In the Martin Luther King Center itself, a sequence of photos, videos and text re-tell the story of King’s life, concluding with the funeral over the road in Ebenezer Church and the sight of his coffin paraded through the streets of Atlanta on a horse-drawn cart. A short film recounts the role of children in the Civil Rights Movement, interspersed with reflections from present day young people about what the movement’s achievements mean to them.
For our own ten-year old, it’s an eye-opener. Her laconic response to the film is, “that’s dodgy” – an acknowledgement that the discrimination she has witnessed is fundamentally wrong. She uses her money to buy a photograph of Martin Luther King to put in her bedroom.
I, too, am reminded of all I’ve once learned and forgotten. Opposite the visitor centre, King’s remains lie in a marble tomb surrounded by reflecting water and watched over by an eternal flame, lit for justice and equality. Just the day before, protestors have gathered here, demonstrating against the introduction of a single valid ID card in Georgia. It discriminates inevitably, say its opponents, against the poor, homeless and disenfranchised. Already, our Atlanta experience is becoming a tale of two cities.
And so, back by the MARTA line into the heart of downtown, with its slightly threadbare skyline that at least has the merit of allowing the shiny Capitol dome to peak through. This particular shrine to State legislature sits directly opposite First Presbyterian Church, its imposing red brick façade a testament to one of Georgia’s traditional exports. And between these two sober edifices is sandwiched something altogether more glitzy, another Atlanta must-see: the bubbly World of Coca-Cola.
Slick and bright, the exhibition is a whole lot of fun so long as you leave your social conscience outside. No mention here of any soft drug used in the original recipe; no mention, either, of rotting teeth. The place is packed with marketing memorabilia, a reminder that the true success of Coca-Cola has indeed been not so much the drink as its marketing.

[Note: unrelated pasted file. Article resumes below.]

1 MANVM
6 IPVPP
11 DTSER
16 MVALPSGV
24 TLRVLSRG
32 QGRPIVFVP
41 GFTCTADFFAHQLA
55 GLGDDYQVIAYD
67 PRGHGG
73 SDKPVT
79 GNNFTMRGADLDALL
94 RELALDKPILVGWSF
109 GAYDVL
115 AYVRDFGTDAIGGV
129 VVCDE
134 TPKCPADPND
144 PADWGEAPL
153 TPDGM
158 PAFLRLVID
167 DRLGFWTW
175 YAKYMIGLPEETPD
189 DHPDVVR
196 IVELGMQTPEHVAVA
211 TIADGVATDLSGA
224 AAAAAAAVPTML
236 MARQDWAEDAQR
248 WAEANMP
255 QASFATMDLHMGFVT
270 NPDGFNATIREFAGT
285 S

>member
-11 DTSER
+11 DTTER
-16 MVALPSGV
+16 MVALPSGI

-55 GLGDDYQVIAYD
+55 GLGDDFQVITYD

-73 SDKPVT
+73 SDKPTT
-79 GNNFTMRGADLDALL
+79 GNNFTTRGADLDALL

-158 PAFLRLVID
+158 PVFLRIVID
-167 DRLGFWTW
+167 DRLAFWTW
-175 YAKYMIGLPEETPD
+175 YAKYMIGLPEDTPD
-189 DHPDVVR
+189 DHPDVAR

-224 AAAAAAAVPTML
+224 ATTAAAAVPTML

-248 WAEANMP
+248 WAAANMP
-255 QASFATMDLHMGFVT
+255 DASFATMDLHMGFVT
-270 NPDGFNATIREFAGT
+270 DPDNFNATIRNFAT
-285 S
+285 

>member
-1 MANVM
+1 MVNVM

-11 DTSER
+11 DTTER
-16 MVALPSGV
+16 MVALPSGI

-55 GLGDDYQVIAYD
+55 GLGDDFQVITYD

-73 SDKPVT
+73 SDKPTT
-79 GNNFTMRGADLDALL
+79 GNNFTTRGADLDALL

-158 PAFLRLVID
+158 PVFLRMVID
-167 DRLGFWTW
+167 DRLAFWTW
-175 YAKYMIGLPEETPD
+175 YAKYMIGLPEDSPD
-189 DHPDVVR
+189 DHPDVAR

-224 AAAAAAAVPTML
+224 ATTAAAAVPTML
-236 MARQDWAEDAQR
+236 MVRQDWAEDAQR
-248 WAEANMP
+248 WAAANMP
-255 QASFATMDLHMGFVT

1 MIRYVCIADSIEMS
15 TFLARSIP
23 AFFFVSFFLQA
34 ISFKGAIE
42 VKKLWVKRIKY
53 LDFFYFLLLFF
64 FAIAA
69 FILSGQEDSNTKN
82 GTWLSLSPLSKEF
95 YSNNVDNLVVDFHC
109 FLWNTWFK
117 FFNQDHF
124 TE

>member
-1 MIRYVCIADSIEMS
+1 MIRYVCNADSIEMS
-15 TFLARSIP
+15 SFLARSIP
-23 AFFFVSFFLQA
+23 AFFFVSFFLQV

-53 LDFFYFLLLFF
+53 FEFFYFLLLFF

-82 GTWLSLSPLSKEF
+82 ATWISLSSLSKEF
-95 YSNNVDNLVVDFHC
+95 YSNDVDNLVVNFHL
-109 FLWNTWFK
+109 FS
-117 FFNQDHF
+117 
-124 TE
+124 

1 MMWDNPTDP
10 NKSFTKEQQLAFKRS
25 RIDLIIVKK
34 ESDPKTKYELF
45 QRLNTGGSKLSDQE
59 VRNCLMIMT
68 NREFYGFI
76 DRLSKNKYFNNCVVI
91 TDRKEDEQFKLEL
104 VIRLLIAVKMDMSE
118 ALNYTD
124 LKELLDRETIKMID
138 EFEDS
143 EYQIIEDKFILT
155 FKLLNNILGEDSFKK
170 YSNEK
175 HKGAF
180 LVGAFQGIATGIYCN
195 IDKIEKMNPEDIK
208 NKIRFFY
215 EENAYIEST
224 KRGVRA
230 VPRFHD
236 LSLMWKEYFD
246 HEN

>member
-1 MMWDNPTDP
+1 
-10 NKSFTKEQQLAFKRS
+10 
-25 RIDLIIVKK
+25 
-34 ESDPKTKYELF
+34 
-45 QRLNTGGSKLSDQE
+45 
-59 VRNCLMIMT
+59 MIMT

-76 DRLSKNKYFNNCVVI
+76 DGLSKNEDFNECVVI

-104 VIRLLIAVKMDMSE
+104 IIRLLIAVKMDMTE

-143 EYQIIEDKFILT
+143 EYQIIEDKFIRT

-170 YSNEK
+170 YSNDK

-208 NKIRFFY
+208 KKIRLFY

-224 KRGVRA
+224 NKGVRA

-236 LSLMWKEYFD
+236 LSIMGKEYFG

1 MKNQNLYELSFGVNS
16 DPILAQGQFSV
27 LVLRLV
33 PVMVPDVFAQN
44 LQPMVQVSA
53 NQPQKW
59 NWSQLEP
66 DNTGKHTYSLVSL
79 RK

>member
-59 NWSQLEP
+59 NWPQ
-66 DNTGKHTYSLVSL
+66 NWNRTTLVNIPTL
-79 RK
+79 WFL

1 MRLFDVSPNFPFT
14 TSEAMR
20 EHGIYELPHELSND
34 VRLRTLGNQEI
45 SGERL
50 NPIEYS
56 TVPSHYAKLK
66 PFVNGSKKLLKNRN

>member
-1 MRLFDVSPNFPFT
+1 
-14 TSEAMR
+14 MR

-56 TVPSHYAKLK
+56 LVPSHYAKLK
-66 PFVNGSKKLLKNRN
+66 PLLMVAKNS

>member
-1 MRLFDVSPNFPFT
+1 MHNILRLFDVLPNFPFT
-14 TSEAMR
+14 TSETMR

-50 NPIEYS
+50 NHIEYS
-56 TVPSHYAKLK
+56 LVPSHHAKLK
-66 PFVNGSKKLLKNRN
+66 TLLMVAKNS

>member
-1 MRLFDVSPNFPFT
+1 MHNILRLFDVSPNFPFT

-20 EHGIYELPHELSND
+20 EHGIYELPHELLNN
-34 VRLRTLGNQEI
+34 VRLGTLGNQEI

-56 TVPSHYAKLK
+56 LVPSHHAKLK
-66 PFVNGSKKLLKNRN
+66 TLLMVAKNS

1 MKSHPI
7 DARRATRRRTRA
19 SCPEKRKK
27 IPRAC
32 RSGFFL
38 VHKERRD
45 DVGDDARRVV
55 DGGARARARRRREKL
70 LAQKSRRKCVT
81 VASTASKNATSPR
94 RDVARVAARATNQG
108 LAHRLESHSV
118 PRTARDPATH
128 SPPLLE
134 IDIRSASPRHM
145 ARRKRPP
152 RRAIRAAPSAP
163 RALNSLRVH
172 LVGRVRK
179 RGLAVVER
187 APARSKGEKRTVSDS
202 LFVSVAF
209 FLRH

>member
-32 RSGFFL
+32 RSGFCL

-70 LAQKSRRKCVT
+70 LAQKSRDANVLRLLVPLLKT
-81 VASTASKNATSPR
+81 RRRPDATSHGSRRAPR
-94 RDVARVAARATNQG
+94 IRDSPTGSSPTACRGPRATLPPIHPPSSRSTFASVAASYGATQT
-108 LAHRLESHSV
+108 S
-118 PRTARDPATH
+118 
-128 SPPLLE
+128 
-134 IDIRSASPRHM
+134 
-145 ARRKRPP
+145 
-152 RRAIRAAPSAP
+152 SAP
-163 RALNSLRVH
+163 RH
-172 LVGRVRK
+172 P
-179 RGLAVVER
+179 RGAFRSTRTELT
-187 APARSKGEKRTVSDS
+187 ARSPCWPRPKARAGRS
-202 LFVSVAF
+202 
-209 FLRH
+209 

The driving force behind the company’s early success was one of Atlanta’s other great sons, the entrepreneur and philanthropist, Asa Griggs Candler. A committed Methodist, his money helped build Emory University Hospital and the university itself. The School of Theology is named for him and still receives significant financial support from the Coca-Cola Foundation, as does its Presbyterian counterpart, Columbia Seminary. Carrying on the philanthropic tradition, Coca-Cola continues to talk up its commitment to institutional education. It’s easy to forget that this remains a huge capital venture with its eye firmly on profit margins.
Cynicism laid to one side, however, we pose eagerly as part of an old-fashioned poster and sit in the lap of the giant polar bear mascot, recalling how we once wanted to teach the world to sing in perfect harmony, “to buy the world a coke and keep it company”. In the mocked-up Soda Fountain, the patter-perfect ‘soda jerk’ hails our daughter as Soda Queen for the day. She is suitably mortified.
Yet, as we sample the huge range of Coca-Cola brands on hand to taste, it’s hard to avoid the ironies in this city that enshrines such contrasting American experiences. A 1952 poster features African American Olympic stars, Jesse Owens and Alice Coachman, brandishing smiling faces and coke bottles at a time when they wouldn’t have been served coke or anything else in segregated Southern diners.
Times have changed, of course. In 1973, Atlanta elected its first black mayor. Nevertheless, even in this most modern of cities, it’s as well to remember that behind the welcoming smile, historic undercurrents still run deep.